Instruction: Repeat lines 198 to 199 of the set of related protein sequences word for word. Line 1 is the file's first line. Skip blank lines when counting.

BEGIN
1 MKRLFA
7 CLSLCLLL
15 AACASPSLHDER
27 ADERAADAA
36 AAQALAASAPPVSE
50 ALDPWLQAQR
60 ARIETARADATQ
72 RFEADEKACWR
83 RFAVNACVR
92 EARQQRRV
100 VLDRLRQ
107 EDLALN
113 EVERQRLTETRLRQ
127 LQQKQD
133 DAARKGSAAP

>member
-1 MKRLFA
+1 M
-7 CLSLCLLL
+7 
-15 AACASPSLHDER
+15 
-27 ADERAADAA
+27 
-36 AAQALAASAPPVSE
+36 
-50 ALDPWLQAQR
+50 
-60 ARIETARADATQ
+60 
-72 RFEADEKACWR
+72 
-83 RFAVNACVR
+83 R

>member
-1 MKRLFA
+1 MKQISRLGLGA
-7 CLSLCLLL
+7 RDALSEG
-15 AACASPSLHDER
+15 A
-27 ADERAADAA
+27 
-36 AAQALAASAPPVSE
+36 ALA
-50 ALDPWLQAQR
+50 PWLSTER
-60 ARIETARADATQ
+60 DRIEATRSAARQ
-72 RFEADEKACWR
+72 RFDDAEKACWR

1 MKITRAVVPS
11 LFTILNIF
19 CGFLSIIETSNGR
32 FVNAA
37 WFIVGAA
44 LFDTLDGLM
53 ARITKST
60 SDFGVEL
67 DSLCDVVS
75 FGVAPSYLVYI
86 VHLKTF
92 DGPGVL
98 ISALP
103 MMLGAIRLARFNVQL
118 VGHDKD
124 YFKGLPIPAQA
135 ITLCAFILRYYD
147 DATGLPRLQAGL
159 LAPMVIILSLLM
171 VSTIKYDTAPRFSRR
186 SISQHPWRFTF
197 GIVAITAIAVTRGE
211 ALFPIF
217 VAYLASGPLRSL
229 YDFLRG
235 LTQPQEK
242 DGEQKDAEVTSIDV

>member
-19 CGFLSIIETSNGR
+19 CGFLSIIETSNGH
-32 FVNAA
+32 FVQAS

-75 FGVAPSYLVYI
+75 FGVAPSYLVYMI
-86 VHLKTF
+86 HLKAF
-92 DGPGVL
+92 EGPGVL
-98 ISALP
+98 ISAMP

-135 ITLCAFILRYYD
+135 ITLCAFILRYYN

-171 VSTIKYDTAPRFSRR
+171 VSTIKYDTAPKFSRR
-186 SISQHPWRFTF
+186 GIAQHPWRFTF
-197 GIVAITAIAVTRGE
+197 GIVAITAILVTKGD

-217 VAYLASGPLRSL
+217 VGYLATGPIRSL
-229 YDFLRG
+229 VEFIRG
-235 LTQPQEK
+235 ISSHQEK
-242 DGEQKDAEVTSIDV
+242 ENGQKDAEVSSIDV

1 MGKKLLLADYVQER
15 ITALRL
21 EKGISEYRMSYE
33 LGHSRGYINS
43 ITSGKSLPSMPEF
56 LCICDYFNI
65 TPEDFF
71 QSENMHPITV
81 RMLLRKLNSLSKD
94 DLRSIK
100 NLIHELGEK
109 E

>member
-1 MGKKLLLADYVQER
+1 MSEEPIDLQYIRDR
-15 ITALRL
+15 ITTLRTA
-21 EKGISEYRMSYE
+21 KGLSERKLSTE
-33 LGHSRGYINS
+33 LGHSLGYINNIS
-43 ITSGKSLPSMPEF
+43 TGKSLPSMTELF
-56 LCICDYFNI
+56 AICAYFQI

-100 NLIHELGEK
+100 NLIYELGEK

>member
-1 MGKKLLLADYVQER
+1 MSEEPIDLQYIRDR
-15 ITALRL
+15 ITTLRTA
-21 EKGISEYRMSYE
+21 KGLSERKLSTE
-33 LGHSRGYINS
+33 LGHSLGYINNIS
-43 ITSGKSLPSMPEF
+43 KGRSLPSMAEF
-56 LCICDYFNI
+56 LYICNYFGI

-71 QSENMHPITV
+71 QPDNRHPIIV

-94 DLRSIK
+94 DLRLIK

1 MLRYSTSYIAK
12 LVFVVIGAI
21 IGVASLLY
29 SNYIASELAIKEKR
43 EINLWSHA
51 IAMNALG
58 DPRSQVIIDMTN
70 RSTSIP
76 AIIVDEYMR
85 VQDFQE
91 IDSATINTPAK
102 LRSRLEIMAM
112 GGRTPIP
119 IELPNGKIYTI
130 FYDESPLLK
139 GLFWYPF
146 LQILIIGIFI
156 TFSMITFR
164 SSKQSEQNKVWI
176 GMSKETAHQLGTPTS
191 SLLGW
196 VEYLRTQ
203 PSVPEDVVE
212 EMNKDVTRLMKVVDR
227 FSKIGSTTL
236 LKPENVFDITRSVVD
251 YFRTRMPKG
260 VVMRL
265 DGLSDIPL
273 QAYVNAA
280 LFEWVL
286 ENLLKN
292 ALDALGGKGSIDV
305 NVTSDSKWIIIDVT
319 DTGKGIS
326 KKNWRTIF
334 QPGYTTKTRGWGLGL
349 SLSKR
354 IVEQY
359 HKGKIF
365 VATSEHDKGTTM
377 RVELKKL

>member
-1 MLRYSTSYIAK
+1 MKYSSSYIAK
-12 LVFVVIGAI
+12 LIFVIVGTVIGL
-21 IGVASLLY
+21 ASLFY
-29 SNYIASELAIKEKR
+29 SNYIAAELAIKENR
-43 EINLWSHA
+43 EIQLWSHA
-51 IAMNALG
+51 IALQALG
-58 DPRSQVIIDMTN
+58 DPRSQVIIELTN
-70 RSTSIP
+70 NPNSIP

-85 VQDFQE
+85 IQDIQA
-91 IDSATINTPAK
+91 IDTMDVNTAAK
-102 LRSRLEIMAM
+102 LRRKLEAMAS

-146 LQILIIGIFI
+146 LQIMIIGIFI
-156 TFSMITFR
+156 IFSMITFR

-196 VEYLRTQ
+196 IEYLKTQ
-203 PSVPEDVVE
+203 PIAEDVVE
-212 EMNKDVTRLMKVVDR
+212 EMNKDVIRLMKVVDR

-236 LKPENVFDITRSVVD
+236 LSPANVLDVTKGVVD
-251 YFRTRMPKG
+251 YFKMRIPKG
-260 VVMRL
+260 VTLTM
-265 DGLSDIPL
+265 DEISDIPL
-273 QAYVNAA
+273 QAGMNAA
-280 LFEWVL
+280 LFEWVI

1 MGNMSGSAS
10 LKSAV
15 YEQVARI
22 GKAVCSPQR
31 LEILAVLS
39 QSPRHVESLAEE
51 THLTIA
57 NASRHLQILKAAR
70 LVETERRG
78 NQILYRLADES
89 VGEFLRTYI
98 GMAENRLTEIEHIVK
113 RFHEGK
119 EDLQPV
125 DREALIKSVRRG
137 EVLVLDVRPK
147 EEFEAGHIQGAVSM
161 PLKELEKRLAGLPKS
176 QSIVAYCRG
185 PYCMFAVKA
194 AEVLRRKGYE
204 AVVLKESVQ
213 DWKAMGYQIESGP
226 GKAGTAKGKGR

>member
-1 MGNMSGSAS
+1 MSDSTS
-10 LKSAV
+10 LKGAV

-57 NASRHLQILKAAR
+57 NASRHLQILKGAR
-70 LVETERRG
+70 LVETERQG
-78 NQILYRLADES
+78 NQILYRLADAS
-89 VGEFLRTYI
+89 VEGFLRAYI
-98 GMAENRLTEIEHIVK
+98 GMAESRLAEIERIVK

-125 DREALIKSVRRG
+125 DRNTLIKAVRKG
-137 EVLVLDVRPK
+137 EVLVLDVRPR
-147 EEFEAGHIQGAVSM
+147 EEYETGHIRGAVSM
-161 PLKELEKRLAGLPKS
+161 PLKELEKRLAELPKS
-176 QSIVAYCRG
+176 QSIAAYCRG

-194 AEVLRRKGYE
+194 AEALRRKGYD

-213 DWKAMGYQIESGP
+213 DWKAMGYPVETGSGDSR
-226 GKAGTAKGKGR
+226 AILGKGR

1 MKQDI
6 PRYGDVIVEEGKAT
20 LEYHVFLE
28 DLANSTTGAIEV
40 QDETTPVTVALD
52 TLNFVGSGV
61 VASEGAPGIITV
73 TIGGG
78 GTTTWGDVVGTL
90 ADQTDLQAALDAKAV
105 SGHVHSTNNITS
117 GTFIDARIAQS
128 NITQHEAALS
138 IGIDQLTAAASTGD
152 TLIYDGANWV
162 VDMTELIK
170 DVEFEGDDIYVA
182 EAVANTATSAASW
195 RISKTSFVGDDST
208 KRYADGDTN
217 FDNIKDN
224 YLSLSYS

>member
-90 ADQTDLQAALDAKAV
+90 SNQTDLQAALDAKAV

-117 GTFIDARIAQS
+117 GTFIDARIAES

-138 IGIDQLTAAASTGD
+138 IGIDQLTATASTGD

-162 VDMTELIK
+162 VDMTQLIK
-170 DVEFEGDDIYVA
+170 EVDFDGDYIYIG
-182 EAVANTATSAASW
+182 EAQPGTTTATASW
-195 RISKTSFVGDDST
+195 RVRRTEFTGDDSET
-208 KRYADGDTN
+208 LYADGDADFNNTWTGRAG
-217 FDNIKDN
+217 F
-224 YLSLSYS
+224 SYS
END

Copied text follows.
+12 LIFVIVGTVIGL
-21 IGVASLLY